11/11/08A month ago, I featured a list of poems which I came across while visiting poetry blogs, poems that had "kept me engrossed and, at times, engaged in a sort of astral projection." (Click here to view said blog entry.) The following is another set of such poems which I highly recommend, to anyone who finds poetry reading as time well spent. ;) Cheers.
Brother Guy by Dominic Rivron. link
Colliding Into Youth by Henry Toromoreno. link
Edges by Julie Buffaloe-Yoder. link
Elktr8 by Joaquin Carvel. link
Hardtail by Luisetta. link
History Lesson by Beth Camp. link
I Fell Into an Inkwell by Barbara Mackenzie. link
Icons by K.Lawson Gilbert. link
Islands by Dean J. Baker. link
Me and the Sushi by Annamari. link
The Bullet's Tale by Scott Ennis. link
Trains by Annette. link
Now, here's a bonus: a link to a portion of the handbook, Dictionary of Poetic Terms by Jack Myers, Jack Elliott Myers, and Don C. Wukasch, pages of which are available for viewing online, via Google Book Search. Don't be deceived by the title of the book; it functions more like an encyclopedia than a run-of-the-mill dictionary. Anyway, the topic I've highlighted here is that of "The Character of Line Endings" with an explanation of the three types of line breaks (according to the effect thereof), namely: (1) anticipatory, (2) transformational, and (3) emphatic.
I have always loved playing with words. Reading stories, telling stories, writing scripts, acting them out before an audience, directing and/or performing them onstage, writing endless pages of narratives, learning jargon in different fields, and arguing/debating 'with' them and 'against' them. When I crossed over from prose to poetry, I discovered something else that I loved instantly: playing with line breaks -- a fitting complement to my fascination with the utility of words.
I was enjambing lines even before I learned what in blazes enjambment meant in poetry. This technique gave me room for experimenting not only with the effect of end-words (visually, and by way of sound) and of pauses, but also with layering meanings (that of a line read separately vis-a-vis that of two or more lines read together). In addition, enjambment paved the way for fluidity, for seamless continuity of sense from one line to another (which appealed to me for I had been used to the rigors of prose writing).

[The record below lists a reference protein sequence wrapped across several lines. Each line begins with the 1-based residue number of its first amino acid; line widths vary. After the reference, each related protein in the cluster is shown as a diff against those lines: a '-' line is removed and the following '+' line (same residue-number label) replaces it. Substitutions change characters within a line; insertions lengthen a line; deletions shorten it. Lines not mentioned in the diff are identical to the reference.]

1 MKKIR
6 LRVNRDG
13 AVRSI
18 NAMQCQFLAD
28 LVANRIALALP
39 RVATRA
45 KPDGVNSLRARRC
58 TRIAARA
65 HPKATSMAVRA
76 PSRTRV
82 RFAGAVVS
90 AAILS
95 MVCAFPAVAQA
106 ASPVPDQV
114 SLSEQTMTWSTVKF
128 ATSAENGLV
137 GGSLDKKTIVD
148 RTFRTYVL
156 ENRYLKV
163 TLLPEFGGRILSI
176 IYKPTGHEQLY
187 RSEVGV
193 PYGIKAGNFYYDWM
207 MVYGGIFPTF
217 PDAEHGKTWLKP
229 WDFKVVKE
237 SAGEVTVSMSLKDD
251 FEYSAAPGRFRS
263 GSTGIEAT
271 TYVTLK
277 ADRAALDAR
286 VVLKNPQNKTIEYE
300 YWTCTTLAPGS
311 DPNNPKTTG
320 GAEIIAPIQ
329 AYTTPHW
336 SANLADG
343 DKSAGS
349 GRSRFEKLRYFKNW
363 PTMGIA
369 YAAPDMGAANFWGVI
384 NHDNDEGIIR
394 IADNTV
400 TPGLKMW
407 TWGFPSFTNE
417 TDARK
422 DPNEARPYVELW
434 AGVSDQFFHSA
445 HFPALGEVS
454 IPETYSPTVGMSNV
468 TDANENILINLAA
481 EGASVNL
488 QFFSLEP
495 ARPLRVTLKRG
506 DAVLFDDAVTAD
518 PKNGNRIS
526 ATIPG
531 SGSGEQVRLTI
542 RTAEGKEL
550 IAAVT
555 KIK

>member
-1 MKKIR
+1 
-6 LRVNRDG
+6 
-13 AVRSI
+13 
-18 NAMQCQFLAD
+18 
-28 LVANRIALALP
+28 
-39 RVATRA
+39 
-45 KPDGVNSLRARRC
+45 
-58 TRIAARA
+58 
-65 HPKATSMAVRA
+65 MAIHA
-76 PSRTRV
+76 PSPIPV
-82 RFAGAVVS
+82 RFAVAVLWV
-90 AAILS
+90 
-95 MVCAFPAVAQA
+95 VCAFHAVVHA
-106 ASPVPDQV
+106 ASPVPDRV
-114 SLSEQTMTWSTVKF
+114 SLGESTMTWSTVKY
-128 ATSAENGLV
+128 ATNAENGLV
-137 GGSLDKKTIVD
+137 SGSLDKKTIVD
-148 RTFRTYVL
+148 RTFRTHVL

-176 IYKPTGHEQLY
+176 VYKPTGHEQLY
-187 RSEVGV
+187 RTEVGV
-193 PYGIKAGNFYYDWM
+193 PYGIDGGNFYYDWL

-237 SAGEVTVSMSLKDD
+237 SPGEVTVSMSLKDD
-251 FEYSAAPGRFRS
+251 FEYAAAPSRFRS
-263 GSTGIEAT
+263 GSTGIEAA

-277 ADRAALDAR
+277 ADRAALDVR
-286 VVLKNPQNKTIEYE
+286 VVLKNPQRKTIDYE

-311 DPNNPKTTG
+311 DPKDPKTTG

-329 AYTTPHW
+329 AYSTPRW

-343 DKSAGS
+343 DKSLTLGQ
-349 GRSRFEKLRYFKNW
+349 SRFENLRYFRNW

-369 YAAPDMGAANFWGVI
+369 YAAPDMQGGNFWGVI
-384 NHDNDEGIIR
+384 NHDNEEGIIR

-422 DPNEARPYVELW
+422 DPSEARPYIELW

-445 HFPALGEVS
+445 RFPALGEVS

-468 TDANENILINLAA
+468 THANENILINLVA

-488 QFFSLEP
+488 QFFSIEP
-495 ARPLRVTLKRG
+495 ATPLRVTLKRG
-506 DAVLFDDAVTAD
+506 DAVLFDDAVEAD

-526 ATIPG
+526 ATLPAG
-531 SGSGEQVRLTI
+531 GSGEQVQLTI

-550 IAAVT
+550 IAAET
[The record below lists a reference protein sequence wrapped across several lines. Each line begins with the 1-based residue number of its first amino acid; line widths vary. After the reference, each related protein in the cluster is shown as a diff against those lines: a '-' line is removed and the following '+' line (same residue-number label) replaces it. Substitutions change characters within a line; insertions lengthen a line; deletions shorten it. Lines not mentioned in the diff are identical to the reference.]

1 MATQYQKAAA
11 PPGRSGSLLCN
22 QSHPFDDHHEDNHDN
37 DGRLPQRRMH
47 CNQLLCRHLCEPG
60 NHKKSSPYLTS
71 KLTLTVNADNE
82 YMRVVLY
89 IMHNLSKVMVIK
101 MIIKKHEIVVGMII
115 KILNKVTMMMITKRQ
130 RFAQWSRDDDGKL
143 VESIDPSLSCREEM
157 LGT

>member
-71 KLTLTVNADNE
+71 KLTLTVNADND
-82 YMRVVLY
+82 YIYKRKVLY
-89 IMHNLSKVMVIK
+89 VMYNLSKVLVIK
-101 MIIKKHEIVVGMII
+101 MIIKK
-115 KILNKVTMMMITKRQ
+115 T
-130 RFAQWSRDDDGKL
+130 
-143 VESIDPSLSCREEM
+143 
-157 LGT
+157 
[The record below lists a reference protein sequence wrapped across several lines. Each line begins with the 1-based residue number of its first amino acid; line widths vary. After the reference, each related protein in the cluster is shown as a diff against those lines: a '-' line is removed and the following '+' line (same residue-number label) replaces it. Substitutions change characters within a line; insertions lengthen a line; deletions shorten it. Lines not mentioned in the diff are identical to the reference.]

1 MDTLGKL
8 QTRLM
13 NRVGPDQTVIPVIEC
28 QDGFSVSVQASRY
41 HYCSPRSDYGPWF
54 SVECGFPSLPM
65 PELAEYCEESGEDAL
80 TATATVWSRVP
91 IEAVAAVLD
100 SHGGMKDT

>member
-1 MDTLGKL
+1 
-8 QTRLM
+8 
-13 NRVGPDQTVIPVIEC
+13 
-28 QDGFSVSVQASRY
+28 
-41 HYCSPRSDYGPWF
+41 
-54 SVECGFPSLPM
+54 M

Where I break lines is thus something I consider from Line 1 and so forth, and which I rethink while editing the poem. Moving words from the end of a line to the beginning of another -- to change or add meaning, and to strategically create effect -- is thus an incredibly useful, flexible means for purposes of how I say what I intend to say, and at what pace, with a considerable latitude for reader interpretation.
Do have a look at the relevant portion of the book. I highly recommend it (not just the emphasized topic of line breaks, but the whole handbook) for writers of poetry. It is, after all, an exhaustive collection of poetic terms, notably with a fair ease in providing explanations without the heavy bombardment of jargons explaining jargons, and yet without being vague or simplistic. And it's available for online viewing via Google Book Search which has a nifty "search in this book" feature; cross-referencing of terms is just a click away. (Caveat: only a book preview is available on the net, thus several pages are not included. If you're interested in owning a hard copy of the whole package, then do so. In any case, a big chunk of the book is ready for viewing through the link provided, so, all in all, still a useful resource online. Yay.)